Ortolani, P., Di Bartolomeo, S., Marino, M., Vagnarelli, F., Guastaroba, P., Rapezzi, C., & De Palma, R. (2015). Adherence to agents acting on the renin-angiotensin system in secondary prevention of non-fatal myocardial infarction: a self-controlled case-series study. European Heart Journal. Cardiovascular Pharmacotherapy, 1(4), 254-9. https://doi.org/10.1093/ehjcvp/pvv028
Ortolani P, et al. Adherence to Agents Acting On the Renin-angiotensin System in Secondary Prevention of Non-fatal Myocardial Infarction: a Self-controlled Case-series Study. Eur Heart J Cardiovasc Pharmacother. 2015;1(4):254-9. PubMed PMID: 27532449.
* Article titles in AMA citation format should be in sentence-case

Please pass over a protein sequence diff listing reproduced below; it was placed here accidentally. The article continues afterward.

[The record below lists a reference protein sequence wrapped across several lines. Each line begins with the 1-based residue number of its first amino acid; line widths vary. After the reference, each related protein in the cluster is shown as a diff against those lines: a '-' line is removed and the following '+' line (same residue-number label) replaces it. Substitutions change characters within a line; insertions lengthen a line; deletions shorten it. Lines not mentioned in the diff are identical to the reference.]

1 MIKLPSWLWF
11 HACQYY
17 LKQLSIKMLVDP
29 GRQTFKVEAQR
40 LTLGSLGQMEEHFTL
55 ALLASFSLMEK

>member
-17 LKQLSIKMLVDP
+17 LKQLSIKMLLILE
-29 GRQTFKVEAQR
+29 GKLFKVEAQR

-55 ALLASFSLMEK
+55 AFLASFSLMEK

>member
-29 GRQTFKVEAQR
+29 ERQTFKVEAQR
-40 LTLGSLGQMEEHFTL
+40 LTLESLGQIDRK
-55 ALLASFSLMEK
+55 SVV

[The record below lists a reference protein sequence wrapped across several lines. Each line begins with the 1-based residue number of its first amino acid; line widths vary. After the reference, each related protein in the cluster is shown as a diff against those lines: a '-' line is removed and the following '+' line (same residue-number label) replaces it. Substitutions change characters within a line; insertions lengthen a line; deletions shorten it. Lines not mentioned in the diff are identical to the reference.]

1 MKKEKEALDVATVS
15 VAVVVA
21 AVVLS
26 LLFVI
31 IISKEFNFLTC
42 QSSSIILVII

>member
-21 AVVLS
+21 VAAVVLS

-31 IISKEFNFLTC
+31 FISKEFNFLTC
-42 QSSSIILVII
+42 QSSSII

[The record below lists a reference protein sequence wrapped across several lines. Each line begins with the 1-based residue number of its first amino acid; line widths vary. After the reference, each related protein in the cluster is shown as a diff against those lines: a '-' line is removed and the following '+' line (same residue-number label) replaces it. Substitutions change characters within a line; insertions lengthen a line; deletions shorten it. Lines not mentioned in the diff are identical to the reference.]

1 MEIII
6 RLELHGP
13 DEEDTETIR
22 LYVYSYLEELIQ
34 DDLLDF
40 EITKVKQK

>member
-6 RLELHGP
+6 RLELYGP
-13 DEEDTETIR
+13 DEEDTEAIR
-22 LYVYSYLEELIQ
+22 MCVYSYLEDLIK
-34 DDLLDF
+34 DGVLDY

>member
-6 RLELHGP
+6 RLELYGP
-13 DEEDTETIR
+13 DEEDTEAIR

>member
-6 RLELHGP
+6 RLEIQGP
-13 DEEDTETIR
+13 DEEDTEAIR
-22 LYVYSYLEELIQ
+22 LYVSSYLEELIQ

TY - JOUR T1 - Adherence to agents acting on the renin-angiotensin system in secondary prevention of non-fatal myocardial infarction: a self-controlled case-series study. AU - Ortolani,Paolo, AU - Di Bartolomeo,Stefano, AU - Marino,Massimiliano, AU - Vagnarelli,Fabio, AU - Guastaroba,Paolo, AU - Rapezzi,Claudio, AU - De Palma,Rossana, Y1 - 2015/06/15/ PY - 2015/04/05/received PY - 2015/06/06/accepted PY - 2016/8/18/entrez PY - 2016/8/18/pubmed PY - 2016/8/18/medline KW - ACE-I KW - AMI KW - ARB KW - Adherence SP - 254 EP - 9 JF - European heart journal. Cardiovascular pharmacotherapy JO - Eur Heart J Cardiovasc Pharmacother VL - 1 IS - 4 N2 - AIMS: In accordance with current guidelines, patients discharged after acute myocardial infarction (AMI) are usually prescribed agents acting on the renin-angiotensin system (ACE-I/ARB). However, adherence to prescribing medications is a recognized problem and most studies demonstrating the value of adherence were limited by their non-randomized design and by 'healthy-adherer' bias. Herein we sought to evaluate the relationship between adherence to ACE-I/ARB and risk of subsequent AMIs, by using the self-controlled case-series design which virtually eliminates interpersonal confounding, being based on intrapersonal comparisons. METHODS AND RESULTS: We linked data from three longitudinal registries containing information about hospitalizations, drug prescriptions, and vital status of all residents in an Italian region. From 30 089 patients hospitalized for AMI in the years 2009-11, we enrolled the 978 with non-fatal re-AMIs at Days 31-365 after discharge, receiving at least one ACE-I/ARB prescription collected at any of the regional pharmacies. Using information on prescriptions, each individual's observation time was then divided into periods exposed or unexposed to ACE-I/ARB. The relative re-AMI incidence rate ratios (IRRs) of ACE-I/ARB exposure were estimated by conditional Poisson regression. During drug-covered periods, the risk of AMI recurrence was ∼20% lower, i.e. the IRR (rate of recurrent AMI in exposed versus unexposed periods) was 0.79 (95% CI 0.66-0.96, P = 0.001). The benefit of ACE-I/ARB was confirmed also by sensitivity analyses considering only first recurrences, excluding cases with AMI within previous 3 years, or with long, not AMI, hospital re-admission. CONCLUSIONS: Poor adherence to ACE-I/ARB prescription medication was associated with a 20% increased risk of recurrent AMI. This was consistent with previous research, but the SCSS study design, even if not randomized, eased previous concerns about healthy-adherer bias. SN - 2055-6845 UR - https://www.unboundmedicine.com/medline/citation/27532449/Adherence_to_agents_acting_on_the_renin_angiotensin_system_in_secondary_prevention_of_non_fatal_myocardial_infarction:_a_self_controlled_case_series_study_ L2 - https://academic.oup.com/ehjcvp/article-lookup/doi/10.1093/ehjcvp/pvv028 DB - PRIME DP - Unbound Medicine ER -